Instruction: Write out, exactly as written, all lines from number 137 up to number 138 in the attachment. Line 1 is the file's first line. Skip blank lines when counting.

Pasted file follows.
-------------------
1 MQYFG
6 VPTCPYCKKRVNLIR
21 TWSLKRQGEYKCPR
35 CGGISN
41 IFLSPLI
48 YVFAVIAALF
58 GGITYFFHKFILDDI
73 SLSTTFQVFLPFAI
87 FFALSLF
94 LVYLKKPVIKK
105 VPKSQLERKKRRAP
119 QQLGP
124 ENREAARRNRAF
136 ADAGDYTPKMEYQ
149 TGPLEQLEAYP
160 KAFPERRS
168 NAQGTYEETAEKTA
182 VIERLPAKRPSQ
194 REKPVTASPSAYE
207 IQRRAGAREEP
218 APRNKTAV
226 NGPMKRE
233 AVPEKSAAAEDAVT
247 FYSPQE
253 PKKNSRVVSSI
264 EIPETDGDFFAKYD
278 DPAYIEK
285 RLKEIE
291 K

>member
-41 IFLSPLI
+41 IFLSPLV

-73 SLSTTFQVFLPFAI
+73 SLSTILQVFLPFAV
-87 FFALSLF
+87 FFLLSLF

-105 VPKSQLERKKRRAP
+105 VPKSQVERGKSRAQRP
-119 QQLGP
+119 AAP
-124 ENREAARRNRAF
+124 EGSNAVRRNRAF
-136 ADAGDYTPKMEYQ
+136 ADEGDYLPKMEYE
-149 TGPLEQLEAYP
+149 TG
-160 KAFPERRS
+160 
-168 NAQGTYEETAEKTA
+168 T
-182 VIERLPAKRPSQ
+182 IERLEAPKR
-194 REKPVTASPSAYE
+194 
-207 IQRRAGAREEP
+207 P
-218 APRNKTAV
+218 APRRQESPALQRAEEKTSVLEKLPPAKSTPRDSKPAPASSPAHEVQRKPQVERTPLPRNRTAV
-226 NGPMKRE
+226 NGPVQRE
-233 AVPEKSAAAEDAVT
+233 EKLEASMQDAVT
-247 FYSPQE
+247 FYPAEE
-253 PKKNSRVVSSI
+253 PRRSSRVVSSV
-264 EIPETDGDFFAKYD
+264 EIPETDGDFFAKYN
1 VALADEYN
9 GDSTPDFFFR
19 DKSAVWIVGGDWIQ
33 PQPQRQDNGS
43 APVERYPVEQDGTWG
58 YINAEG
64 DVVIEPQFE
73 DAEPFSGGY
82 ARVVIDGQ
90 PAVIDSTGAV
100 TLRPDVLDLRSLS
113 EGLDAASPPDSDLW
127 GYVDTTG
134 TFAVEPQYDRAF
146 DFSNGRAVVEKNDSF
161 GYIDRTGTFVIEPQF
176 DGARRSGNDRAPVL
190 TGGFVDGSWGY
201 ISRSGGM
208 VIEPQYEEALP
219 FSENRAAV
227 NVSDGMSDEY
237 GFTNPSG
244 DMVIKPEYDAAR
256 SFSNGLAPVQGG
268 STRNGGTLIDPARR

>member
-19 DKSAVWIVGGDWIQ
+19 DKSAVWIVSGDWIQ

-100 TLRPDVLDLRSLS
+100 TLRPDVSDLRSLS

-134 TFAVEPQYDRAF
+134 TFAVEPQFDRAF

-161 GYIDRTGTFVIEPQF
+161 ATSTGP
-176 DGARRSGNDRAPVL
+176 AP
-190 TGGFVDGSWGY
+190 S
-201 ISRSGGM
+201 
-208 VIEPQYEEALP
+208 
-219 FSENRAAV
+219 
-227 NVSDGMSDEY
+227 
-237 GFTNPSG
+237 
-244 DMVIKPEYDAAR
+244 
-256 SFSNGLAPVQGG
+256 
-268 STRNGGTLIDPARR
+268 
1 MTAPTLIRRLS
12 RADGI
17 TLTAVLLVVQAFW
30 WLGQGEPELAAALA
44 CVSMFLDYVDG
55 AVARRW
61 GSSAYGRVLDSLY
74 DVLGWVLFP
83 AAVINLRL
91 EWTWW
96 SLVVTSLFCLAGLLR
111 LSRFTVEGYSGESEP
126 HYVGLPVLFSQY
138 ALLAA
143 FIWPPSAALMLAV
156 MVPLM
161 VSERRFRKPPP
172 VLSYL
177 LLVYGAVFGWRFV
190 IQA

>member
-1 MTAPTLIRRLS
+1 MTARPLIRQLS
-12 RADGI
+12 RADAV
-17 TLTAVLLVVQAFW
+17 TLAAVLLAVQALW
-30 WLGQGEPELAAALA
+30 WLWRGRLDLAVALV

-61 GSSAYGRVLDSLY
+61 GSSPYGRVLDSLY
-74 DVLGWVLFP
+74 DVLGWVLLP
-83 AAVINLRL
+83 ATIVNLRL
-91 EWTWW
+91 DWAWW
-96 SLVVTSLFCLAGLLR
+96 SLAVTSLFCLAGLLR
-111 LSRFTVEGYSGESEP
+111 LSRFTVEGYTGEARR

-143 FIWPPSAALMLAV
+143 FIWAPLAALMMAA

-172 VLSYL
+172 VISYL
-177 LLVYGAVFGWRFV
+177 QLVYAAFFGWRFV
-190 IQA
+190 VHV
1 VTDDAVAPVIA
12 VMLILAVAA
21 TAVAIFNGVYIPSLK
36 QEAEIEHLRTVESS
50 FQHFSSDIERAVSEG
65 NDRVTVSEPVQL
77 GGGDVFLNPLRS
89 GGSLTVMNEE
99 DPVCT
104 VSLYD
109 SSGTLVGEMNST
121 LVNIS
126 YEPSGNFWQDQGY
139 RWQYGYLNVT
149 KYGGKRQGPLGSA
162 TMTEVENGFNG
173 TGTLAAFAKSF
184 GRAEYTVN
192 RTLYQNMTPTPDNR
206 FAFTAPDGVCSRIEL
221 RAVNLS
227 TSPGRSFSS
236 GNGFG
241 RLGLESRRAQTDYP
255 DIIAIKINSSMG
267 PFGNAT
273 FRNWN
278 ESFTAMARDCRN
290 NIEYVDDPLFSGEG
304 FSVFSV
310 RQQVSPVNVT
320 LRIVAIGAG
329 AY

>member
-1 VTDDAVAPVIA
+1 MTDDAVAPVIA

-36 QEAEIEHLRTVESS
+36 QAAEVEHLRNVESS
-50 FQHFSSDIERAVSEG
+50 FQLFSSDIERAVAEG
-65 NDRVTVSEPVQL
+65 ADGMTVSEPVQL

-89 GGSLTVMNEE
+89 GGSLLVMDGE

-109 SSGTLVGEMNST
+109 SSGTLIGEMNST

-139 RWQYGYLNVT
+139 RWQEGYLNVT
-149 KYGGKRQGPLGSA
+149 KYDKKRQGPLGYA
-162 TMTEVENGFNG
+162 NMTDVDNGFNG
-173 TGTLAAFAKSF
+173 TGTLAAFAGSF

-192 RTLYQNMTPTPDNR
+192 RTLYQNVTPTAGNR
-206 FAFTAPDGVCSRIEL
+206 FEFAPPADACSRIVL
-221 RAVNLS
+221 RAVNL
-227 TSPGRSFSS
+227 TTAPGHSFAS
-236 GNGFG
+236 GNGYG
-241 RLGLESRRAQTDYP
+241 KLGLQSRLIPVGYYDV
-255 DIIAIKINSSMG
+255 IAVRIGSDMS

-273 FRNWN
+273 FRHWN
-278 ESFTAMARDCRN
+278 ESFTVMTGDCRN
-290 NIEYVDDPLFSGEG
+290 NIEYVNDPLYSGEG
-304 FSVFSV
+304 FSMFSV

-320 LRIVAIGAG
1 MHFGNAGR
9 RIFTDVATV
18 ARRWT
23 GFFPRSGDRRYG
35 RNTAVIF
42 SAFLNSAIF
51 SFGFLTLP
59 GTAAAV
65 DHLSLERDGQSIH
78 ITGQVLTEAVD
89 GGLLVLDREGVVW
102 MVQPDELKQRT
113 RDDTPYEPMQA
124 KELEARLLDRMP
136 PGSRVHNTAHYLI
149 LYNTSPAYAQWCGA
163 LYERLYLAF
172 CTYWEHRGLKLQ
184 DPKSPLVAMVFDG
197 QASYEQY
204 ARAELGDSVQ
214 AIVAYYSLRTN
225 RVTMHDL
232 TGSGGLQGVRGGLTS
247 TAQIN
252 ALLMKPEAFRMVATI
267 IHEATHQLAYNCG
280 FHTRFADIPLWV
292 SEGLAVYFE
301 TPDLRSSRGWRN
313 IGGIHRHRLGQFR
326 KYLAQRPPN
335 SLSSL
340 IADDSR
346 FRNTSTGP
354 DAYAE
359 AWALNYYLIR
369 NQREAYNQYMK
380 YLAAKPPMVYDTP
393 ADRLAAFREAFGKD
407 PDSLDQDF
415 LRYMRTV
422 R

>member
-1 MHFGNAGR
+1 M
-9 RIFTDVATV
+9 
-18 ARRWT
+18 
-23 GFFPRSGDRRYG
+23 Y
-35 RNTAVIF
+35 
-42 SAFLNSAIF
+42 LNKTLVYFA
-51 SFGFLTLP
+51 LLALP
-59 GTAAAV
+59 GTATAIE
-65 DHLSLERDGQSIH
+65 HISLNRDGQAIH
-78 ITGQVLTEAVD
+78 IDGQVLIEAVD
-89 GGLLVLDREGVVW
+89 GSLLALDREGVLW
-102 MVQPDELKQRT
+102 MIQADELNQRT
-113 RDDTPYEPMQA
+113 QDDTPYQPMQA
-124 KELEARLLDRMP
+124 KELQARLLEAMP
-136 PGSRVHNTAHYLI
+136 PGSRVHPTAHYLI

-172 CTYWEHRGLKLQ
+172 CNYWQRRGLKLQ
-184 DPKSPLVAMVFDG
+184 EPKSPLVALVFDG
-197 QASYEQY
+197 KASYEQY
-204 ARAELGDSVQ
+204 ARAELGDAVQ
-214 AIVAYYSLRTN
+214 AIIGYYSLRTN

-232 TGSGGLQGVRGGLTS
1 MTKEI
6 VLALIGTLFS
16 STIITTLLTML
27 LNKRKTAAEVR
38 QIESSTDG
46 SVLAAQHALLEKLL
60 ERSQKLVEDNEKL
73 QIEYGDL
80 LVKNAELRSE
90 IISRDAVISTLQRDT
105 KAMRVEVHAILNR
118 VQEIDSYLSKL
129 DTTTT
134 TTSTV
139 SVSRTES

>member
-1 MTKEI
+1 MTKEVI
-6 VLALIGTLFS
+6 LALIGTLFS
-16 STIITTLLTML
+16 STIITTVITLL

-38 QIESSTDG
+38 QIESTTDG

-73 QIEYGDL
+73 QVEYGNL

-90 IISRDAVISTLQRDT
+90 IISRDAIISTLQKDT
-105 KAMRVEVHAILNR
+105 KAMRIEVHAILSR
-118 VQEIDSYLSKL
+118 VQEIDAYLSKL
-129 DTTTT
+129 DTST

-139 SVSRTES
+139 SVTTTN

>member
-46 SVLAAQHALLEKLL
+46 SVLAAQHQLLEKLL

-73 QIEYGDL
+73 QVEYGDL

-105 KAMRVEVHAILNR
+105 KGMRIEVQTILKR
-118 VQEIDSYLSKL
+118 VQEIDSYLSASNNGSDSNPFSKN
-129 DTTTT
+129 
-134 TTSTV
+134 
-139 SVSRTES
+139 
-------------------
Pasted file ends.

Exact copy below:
138 ALLAA
143 FIWPPSAALMLAV